Abstract
We present a complete list of all continuous solutions f:(0,+\mathrm{\infty})\to (0,+\mathrm{\infty}) of the equation {f}^{2}(x)=\gamma {[f(x)]}^{\alpha}{x}^{\beta}, where α, β and \gamma >0 are given real numbers.
MSC:39B22, 39B12, 26A18.
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1 Introduction
In this note we give a complete list of all continuous solutions f:(0,+\mathrm{\infty})\to (0,+\mathrm{\infty}) of the equation
where α, β and \gamma >0 are given real numbers; here and throughout, {f}^{2} denotes the second iterate of f. The motivation for writing this note was two problems concerning continuous solutions f:(0,+\mathrm{\infty})\to (0,+\mathrm{\infty}) of some special cases of equation (1.1) (see [[1], Problem 11, p.312] and [[2], Problem 5, p.22]) as well as conference reports and papers on both problems (see [3, 4] and [5–8]). Let us mention that the problem from booklet [2] is wrongly solved in this booklet. To see that the problem from [1] concerns really equation (1.1) observe that from Remark 1.1 below it follows that in the case where \beta \ne 0 equation (1.1) can be rewritten in the form
Remark 1.1 Assume \beta \ne 0. Then every continuous solution f:(0,+\mathrm{\infty})\to (0,+\mathrm{\infty}) of equation (1.1) is strictly monotone and maps (0,+\mathrm{\infty}) onto (0,+\mathrm{\infty}).
Proof Fix x,y\in (0,+\mathrm{\infty}) and assume that f(x)=f(y). Then by (1.1) we get
and since \beta \ne 0, we obtain x=y. Thus f is injective. This jointly with continuity implies strict monotonicity.
Now suppose that, contrary to our claim, {lim}_{x\to 0}f(x)\in (0,+\mathrm{\infty}). Then, by the continuity of f and (1.1), we obtain
a contradiction. Thus {lim}_{x\to 0}f(x)\in \{0,+\mathrm{\infty}\}. In the same manner we can prove that {lim}_{x\to +\mathrm{\infty}}f(x)\in \{0,+\mathrm{\infty}\}. □
2 Main results
To give a complete list of all continuous solutions f:(0,+\mathrm{\infty})\to (0,+\mathrm{\infty}) of equation (1.1), we will split our consideration into the following three cases: \beta =0, \alpha =0\ne \beta and \alpha \ne 0\ne \beta. It turns out that the description of all continuous solutions of equation (1.1) in the first case is quite easy; whereas in the third case it is much more complicated than in the second one.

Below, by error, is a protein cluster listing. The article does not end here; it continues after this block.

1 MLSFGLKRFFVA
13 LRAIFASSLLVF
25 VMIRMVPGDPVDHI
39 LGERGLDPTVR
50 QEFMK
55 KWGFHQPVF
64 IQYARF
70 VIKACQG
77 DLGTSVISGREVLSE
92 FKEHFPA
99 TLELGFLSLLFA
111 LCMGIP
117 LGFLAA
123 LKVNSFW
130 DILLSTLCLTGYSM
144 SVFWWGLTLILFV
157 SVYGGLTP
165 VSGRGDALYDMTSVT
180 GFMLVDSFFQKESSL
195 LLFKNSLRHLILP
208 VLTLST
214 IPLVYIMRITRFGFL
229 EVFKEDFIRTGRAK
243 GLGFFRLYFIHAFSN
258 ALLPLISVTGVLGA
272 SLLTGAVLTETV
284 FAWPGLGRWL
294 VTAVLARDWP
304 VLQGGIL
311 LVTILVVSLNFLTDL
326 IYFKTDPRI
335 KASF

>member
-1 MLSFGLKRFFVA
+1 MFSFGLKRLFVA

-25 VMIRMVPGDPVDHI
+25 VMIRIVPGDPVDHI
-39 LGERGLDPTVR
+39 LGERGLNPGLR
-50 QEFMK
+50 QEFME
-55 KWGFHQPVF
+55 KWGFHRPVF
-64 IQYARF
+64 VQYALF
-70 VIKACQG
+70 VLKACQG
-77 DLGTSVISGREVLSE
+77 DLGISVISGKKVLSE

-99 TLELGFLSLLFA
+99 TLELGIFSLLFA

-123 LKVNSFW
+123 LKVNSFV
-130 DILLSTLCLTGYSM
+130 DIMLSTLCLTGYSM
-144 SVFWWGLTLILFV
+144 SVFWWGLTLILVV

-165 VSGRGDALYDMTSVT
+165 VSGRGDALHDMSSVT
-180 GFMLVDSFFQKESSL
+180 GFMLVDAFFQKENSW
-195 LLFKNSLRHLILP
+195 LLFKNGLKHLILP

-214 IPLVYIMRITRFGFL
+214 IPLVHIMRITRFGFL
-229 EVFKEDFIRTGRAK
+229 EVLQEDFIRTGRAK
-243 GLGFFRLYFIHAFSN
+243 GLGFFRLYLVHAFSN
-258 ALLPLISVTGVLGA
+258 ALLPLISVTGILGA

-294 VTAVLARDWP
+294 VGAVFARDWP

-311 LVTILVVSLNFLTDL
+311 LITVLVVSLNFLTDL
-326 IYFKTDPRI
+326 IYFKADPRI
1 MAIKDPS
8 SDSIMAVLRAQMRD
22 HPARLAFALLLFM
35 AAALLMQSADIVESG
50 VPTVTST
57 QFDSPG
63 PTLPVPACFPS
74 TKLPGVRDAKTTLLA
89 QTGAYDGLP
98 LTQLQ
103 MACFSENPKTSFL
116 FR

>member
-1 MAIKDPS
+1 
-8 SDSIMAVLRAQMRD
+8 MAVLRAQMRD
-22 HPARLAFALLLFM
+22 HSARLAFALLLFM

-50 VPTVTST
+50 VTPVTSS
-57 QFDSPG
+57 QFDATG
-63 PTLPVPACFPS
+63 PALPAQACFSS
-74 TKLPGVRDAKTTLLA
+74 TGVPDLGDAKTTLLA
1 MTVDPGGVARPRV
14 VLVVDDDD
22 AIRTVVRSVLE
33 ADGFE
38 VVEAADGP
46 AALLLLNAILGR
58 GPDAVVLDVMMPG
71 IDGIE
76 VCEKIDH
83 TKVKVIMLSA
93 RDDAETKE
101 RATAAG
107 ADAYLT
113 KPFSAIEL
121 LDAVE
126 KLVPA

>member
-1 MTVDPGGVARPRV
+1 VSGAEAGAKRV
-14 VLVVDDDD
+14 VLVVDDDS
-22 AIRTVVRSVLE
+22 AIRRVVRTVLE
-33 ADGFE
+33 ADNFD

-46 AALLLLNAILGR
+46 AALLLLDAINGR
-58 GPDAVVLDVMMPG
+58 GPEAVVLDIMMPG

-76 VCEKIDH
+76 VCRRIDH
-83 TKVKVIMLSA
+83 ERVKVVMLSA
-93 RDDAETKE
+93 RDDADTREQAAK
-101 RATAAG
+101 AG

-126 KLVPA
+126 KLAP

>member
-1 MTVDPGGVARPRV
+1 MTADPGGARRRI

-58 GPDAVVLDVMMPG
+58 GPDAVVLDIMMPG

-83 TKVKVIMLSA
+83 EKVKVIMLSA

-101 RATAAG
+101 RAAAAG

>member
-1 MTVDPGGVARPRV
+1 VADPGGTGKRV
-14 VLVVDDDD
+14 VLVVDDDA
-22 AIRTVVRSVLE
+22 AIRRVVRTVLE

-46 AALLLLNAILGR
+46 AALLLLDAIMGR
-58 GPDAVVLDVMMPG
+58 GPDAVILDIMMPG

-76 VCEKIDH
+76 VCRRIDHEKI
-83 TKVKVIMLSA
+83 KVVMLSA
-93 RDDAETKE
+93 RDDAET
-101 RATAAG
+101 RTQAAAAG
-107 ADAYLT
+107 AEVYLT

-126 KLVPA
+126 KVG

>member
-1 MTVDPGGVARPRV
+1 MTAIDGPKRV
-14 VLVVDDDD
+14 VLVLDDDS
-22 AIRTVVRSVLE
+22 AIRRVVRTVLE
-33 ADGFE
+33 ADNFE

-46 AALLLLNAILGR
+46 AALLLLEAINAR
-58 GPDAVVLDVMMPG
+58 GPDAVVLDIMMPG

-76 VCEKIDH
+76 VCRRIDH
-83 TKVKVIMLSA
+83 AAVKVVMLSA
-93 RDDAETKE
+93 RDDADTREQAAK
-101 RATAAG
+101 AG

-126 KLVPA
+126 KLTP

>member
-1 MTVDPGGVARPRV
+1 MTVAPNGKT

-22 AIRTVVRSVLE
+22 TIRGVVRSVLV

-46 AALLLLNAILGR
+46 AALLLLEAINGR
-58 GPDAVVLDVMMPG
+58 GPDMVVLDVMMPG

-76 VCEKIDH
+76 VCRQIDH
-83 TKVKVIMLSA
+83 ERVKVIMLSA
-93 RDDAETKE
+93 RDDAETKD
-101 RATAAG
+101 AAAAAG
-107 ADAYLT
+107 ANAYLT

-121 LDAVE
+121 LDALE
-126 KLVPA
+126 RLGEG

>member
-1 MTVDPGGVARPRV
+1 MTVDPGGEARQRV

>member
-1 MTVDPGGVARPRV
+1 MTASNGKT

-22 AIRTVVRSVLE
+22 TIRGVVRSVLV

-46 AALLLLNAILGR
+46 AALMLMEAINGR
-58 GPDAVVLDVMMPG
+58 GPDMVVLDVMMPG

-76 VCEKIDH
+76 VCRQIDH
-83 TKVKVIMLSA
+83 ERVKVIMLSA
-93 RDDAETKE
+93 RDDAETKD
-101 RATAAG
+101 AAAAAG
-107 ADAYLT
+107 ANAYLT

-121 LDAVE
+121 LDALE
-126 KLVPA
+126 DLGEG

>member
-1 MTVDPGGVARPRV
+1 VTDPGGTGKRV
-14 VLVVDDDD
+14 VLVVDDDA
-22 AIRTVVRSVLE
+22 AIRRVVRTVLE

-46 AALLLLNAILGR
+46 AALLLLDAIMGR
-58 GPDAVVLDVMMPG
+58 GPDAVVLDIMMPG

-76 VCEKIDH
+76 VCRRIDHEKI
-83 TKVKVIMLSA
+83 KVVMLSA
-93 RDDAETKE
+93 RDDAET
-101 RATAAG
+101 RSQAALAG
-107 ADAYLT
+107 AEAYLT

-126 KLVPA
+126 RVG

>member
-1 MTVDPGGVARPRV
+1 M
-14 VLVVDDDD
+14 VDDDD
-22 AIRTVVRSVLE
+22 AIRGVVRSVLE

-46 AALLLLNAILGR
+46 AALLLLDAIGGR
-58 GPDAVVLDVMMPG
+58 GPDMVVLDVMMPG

2.1 The case \beta =0
If \beta =0, then equation (1.1) reduces to the equation
Equation (2.1) was examined in [9–11]; cf. also [12, 13] and the references therein.
We begin with a (rather obvious and simple) characterization of general solutions f:(0,+\mathrm{\infty})\to (0,+\mathrm{\infty}) of equation (2.1).
Proposition 2.1 A function f:(0,+\mathrm{\infty})\to (0,+\mathrm{\infty}) satisfies (2.1) if and only if
for all x\in f((0,+\mathrm{\infty})).
Proof (⇒) If a function f:(0,+\mathrm{\infty})\to (0,+\mathrm{\infty}) satisfies (1.1), then for every x=f(z)\in f((0,+\mathrm{\infty})) we have f(x)={f}^{2}(z)=\gamma {[f(z)]}^{\alpha}=\gamma {x}^{\alpha}.
(⇐) Fix a function f:(0,+\mathrm{\infty})\to (0,+\mathrm{\infty}) satisfying (2.2) for all x\in f((0,+\mathrm{\infty})). Then, for every x\in (0,+\mathrm{\infty}), we have f(x)\in f((0,+\mathrm{\infty})). Now, putting f(x) in place of x in (2.2), we obtain (2.1). □
From Proposition 2.1 we obtain the following description of all continuous solutions f:(0,+\mathrm{\infty})\to (0,+\mathrm{\infty}) of equation (2.1).
Corollary 2.2 Let f:(0,+\mathrm{\infty})\to (0,+\mathrm{\infty}) be a continuous solution of equation (2.1). Then either f has form (2.2) for all x\in (0,+\mathrm{\infty}) or there exists a proper subinterval I (open or closed or closed on one side; possible infinite or degenerated to a single point) of the halfline (0,+\mathrm{\infty}) satisfying
such that f has form (2.2) for all x\in I,
and
Moreover:

(i)
If \alpha <1, then I=\{{\gamma}^{\frac{1}{1\alpha}}\};

(ii)
If \alpha =1, then clI=[A,\frac{\gamma}{A}] with arbitrary A\in (0,\sqrt{\gamma}];

(iii)
If \alpha \in (1,0), then clI=[A,B] with arbitrary A\in (0,{\gamma}^{\frac{1}{1\alpha}}] and B\in [{\gamma}^{\frac{1}{1\alpha}},+\mathrm{\infty});

(iv)
If \alpha \in [0,1), then either clI=[0,B] or clI=[A,B] or clI=[A,+\mathrm{\infty}) with arbitrary A\in (0,{\gamma}^{\frac{1}{1\alpha}}] and B\in [{\gamma}^{\frac{1}{1\alpha}},+\mathrm{\infty});

(v)
If \alpha =1<\gamma, then clI=[A,+\mathrm{\infty}) with arbitrary A\in (0,+\mathrm{\infty});

(vi)
If \alpha =1=\gamma, then no restriction on I;

(vii)
If \alpha =1>\gamma, then clI=(0,B] with arbitrary B\in (0,+\mathrm{\infty});

(viii)
If \alpha \in (1,+\mathrm{\infty}), then either I=\{{\gamma}^{\frac{1}{1\alpha}}\} or clI=[0,B] or clI=[A,+\mathrm{\infty}) with arbitrary A\in [{\gamma}^{\frac{1}{1\alpha}},+\mathrm{\infty}) and B\in (0,{\gamma}^{\frac{1}{1\alpha}}].
Proof Put I=f((0,+\mathrm{\infty})).
If I=(0,+\mathrm{\infty}), then (2.2) holds for all x\in (0,+\mathrm{\infty}) by Proposition 2.1. Therefore, to the end of the proof, we assume that I\ne (0,+\mathrm{\infty}).
Since f is continuous, it follows that I is an interval. By Proposition 2.1 we see that (2.2) holds for all x\in I. Thus (2.3) holds. Condition (2.4) follows from the continuity of f and condition (2.5) is a consequence of the definition of I. This completes the proof of the main part of the result.
To prove the moreover part put A=infI and B=supI. Since I\ne (0,+\mathrm{\infty}), it follows that 0<A or B<+\mathrm{\infty}.